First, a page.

But the advent of personalized genetic medicine is not the only advance that requires grappling with significant bioethical issues. In a similar manner, innovations in electronic medical records offer potential benefits to patients but pose dilemmas in how the information might be used and protected. Personally controlled health records allow patients to add information to their electronic record and determine who has access to it. Using these digital health records, patients may coordinate care from different doctors and hospitals, receive targeted information on the Internet about their condition, access disease management programs and research studies, and join social networks of people with the same medical condition. But will these records be accurate and complete? Will patients learn a grim diagnosis like cancer from reading test reports in their records rather than from their physicians? Will these records be used to send misleading advertisements of medical products and services targeted to patients? Because patient-controlled records are not covered by current federal health privacy regulations, questions will arise about the security of the medical information. And will this technology exacerbate the "digital divide" between the wealthy and poor, worsening socioeconomic disparities in health care access and outcomes? These sorts of questions could affect virtually anyone who receives health care in this country. Again, a National Bioethics Advisory Council can provide insights and advice.

In addition to giving advice to the president, the Council should be addressing the nation. The Council should reach out to the American people, for example, by inviting testimony from community organizations and patient and public advocacy groups, soliciting public comments on draft proposals, and responding to criticisms by explaining the reasons why suggestions were not accepted. Further, a new council could approach communication with the public as a two-way street. Rick Borchelt and Kathy Hudson have argued here on Science Progress, "the end game of public engagement should be empowerment: creating a real and meaningful mechanism for public input to be heard far enough upstream in science and technology policymaking and program development to influence decisions." Using the Internet to summarize and respond to public comment may be one way to hold ongoing discussions.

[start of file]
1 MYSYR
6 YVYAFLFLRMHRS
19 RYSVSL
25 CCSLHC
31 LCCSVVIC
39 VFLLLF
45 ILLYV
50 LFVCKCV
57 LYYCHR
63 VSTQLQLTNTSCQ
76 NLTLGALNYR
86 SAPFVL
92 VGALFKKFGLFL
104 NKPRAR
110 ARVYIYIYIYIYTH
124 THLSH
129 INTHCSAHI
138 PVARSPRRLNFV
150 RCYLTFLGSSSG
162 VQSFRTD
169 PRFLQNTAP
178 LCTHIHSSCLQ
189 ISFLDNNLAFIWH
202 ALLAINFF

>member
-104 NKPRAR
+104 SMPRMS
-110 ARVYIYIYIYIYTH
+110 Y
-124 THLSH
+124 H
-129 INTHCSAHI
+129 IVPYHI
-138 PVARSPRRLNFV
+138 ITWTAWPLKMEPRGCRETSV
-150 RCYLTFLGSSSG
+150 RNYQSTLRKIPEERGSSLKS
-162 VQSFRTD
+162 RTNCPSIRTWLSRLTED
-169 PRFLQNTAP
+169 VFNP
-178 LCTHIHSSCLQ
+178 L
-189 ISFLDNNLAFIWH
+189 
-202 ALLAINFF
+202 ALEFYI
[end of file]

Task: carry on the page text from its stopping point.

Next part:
The president and the nation need expert, thoughtful, balanced advice. On difficult bioethical issues, various constituencies often start from very different perspectives. The National Bioethics Advisory Council should take a fresh and critical look at evidence, assumptions, and arguments. Its conclusions should not predictably confirm any preconceived ideological perspective. Members of the Council, as well as the public, should be willing to learn and to reconsider their own views.

The next administration will need to implement a new vision of the role of the federal government in many areas, including biotechnology and medicine. Some people fear change brought about by scientific discoveries and the uncertainty that accompanies new knowledge. Some may fear change so much that they close off the possibility of learning from it and harnessing it for the country's benefit. A National Bioethics Advisory Council can help the country understand biomedical innovations and their implications, correct misconceptions, and acknowledge concerns. It can also stimulate discussions among the American people on these issues, so that policy development happens in dialogue with the citizens the government serves.

Bernard Lo, M.D. Is Professor of Medicine and Director of the Program in Medical Ethics at the University of California San Francisco. He is National Director of the Greenwall Faculty Scholars in Bioethics Program. He is a member of the Institute of Medicine and serves on the Institute of Medicine Council. He served on the National Bioethics Advisory Commission convened by President Clinton.

 
See more stories tagged with: